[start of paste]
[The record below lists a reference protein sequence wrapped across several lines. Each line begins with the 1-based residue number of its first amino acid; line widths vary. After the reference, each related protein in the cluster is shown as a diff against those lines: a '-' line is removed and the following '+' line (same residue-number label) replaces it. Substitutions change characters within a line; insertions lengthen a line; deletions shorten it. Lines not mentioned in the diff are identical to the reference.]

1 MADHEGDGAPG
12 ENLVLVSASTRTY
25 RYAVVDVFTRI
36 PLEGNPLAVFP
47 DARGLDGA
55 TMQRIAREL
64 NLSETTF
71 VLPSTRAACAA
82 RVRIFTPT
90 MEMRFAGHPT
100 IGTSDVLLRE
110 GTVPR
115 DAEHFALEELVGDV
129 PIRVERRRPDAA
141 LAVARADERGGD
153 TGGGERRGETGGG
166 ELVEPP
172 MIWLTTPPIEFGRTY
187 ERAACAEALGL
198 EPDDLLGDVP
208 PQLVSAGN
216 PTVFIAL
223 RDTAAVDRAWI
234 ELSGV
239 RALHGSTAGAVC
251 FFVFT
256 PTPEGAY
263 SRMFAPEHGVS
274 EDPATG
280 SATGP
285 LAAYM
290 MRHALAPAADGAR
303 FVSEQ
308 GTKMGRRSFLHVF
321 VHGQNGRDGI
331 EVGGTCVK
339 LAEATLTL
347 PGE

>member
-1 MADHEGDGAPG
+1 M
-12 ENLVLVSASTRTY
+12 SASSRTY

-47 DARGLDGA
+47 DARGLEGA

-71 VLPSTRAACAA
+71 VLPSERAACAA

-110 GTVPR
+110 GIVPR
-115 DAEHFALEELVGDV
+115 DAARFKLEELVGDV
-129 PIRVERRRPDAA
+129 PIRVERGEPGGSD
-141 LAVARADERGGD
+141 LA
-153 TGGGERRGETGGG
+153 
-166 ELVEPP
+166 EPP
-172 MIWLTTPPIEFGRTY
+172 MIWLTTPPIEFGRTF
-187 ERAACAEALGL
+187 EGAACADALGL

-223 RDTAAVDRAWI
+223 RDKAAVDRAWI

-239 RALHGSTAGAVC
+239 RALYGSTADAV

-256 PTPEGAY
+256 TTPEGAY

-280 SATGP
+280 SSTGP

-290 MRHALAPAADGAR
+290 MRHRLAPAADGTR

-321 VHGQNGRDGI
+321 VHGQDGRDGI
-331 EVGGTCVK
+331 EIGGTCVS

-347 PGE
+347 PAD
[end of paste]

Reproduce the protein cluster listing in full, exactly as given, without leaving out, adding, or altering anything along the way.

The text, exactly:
[The record below lists a reference protein sequence wrapped across several lines. Each line begins with the 1-based residue number of its first amino acid; line widths vary. After the reference, each related protein in the cluster is shown as a diff against those lines: a '-' line is removed and the following '+' line (same residue-number label) replaces it. Substitutions change characters within a line; insertions lengthen a line; deletions shorten it. Lines not mentioned in the diff are identical to the reference.]

1 MADHEGDGAPG
12 ENLVLVSASTRTY
25 RYAVVDVFTRI
36 PLEGNPLAVFP
47 DARGLDGA
55 TMQRIAREL
64 NLSETTF
71 VLPSTRAACAA
82 RVRIFTPT
90 MEMRFAGHPT
100 IGTSDVLLRE
110 GTVPR
115 DAEHFALEELVGDV
129 PIRVERRRPDAA
141 LAVARADERGGD
153 TGGGERRGETGGG
166 ELVEPP
172 MIWLTTPPIEFGRTY
187 ERAACAEALGL
198 EPDDLLGDVP
208 PQLVSAGN
216 PTVFIAL
223 RDTAAVDRAWI
234 ELSGV
239 RALHGSTAGAVC
251 FFVFT
256 PTPEGAY
263 SRMFAPEHGVS
274 EDPATG
280 SATGP
285 LAAYM
290 MRHALAPAADGAR
303 FVSEQ
308 GTKMGRRSFLHVF
321 VHGQNGRDGI
331 EVGGTCVK
339 LAEATLTL
347 PGE

>member
-1 MADHEGDGAPG
+1 M
-12 ENLVLVSASTRTY
+12 SASSRTY

-47 DARGLDGA
+47 DARGLEGA

-71 VLPSTRAACAA
+71 VLPSERAACAA

-110 GTVPR
+110 GIVPR
-115 DAEHFALEELVGDV
+115 DAARFKLEELVGDV
-129 PIRVERRRPDAA
+129 PIRVERGEPGGSD
-141 LAVARADERGGD
+141 LA
-153 TGGGERRGETGGG
+153 
-166 ELVEPP
+166 EPP
-172 MIWLTTPPIEFGRTY
+172 MIWLTTPPIEFGRTF
-187 ERAACAEALGL
+187 EGAACADALGL

-223 RDTAAVDRAWI
+223 RDKAAVDRAWI

-239 RALHGSTAGAVC
+239 RALYGSTADAV

-256 PTPEGAY
+256 TTPEGAY

-280 SATGP
+280 SSTGP

-290 MRHALAPAADGAR
+290 MRHRLAPAADGTR

-321 VHGQNGRDGI
+321 VHGQDGRDGI
-331 EVGGTCVK
+331 EIGGTCVS

-347 PGE
+347 PAD